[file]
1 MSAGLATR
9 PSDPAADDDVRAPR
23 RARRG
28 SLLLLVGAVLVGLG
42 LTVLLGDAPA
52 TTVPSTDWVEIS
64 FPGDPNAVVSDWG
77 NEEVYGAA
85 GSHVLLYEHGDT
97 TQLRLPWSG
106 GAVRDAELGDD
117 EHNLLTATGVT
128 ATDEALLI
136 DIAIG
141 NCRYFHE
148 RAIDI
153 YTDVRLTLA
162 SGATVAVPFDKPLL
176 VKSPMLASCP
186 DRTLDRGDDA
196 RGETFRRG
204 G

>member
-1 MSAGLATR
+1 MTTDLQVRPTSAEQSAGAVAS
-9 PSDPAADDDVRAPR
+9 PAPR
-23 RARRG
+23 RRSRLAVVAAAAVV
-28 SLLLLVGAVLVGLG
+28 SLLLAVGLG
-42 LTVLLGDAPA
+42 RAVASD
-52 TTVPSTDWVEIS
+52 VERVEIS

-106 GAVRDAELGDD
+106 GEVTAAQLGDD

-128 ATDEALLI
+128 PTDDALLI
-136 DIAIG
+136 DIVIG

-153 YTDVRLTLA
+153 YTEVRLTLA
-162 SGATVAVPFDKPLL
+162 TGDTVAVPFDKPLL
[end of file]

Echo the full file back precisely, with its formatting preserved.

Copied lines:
1 MSAGLATR
9 PSDPAADDDVRAPR
23 RARRG
28 SLLLLVGAVLVGLG
42 LTVLLGDAPA
52 TTVPSTDWVEIS
64 FPGDPNAVVSDWG
77 NEEVYGAA
85 GSHVLLYEHGDT
97 TQLRLPWSG
106 GAVRDAELGDD
117 EHNLLTATGVT
128 ATDEALLI
136 DIAIG
141 NCRYFHE
148 RAIDI
153 YTDVRLTLA
162 SGATVAVPFDKPLL
176 VKSPMLASCP
186 DRTLDRGDDA
196 RGETFRRG
204 G

>member
-1 MSAGLATR
+1 MTTDLQVRPTSAEQSAGAVAS
-9 PSDPAADDDVRAPR
+9 PAPR
-23 RARRG
+23 RRSRLAVVAAAAVV
-28 SLLLLVGAVLVGLG
+28 SLLLAVGLG
-42 LTVLLGDAPA
+42 RAVASD
-52 TTVPSTDWVEIS
+52 VERVEIS

-106 GAVRDAELGDD
+106 GEVTAAQLGDD

-128 ATDEALLI
+128 PTDDALLI
-136 DIAIG
+136 DIVIG

-153 YTDVRLTLA
+153 YTEVRLTLA
-162 SGATVAVPFDKPLL
+162 TGDTVAVPFDKPLL